Despite industry-wide concerns about the prior authorization requirement and how it will affect access to care, CMS has put forward their plans for a three-year Medicare pre-claim review demonstration, now dubbed the Pre-Claim Review Demonstration for Home Health Services.
CMS plans to roll out this in the five states who were named in the prior authorization Paperwork Reduction Act notice. The states and timing are as follows:
- Illinois: no earlier than August 1, 2016
- Florida: no earlier than October 1, 2016
- Texas: no earlier than December 1, 2016
- Michigan: no earlier than January 1, 2017
- Massachusetts: no earlier than January 1, 2017
Under the demonstration, home health agencies will be encouraged to submit to their Medicare Administrative Contractor (MAC) a request for pre-claim review along with relevant documentation to support coverage.
The MAC will review an agency's request "to determine whether the service level complies with applicable Medicare coverage and clinical documentation requirements," CMS says.
Agencies should submit the Request for Anticipated Payment (RAP) before submitting the pre-claim review request and begin providing services while awaiting the MAC’s decision.
The MAC will provisionally approve or disapprove payment after submission of a request for pre-claim review, CMS says. “For the initial submission of a pre-claim review request, the MAC will make all reasonable efforts to make a determination and issue a notice of the decision within 10 business days.”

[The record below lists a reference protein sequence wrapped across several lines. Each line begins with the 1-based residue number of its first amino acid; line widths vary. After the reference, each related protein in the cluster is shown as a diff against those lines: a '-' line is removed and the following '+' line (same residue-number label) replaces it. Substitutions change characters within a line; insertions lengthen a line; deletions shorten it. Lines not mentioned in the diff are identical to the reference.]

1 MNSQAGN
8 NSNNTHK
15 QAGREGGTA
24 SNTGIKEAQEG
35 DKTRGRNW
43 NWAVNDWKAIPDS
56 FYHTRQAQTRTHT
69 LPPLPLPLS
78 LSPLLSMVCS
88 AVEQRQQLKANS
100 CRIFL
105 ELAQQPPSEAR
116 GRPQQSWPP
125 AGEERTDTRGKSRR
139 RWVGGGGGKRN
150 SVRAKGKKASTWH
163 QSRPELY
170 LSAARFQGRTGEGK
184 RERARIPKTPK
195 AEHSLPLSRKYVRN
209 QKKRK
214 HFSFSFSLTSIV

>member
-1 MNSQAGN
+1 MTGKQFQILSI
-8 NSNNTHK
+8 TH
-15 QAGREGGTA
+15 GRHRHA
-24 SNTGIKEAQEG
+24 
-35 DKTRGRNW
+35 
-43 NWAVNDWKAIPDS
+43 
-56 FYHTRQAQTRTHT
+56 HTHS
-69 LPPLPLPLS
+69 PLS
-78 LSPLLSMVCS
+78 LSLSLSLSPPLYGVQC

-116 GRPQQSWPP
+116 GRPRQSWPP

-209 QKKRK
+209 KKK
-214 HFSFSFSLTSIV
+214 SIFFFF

If the MAC declines payment, the agency may amend and resubmit. Pre-claim review requests may be resubmitted an unlimited number of times, CMS says.
For subsequent review requests from an agency, “CMS or its agents will conduct a complex medical review and make all reasonable efforts” to notify the agency of its decision within 20 business days, CMS says.
The new pre-claim review requirement "does not create new documentation requirements, but simply requires currently mandated documentation earlier in the claims payment process," CMS says. "In addition, there are no changes to the home health services benefit for Medicare fee-for-service beneficiaries."
CMS wrote in the rule that a prior authorization requirement will assist with the investigation and prosecution of fraud, helping protect Medicare Trust Funds from fraudulent actions and improper payments.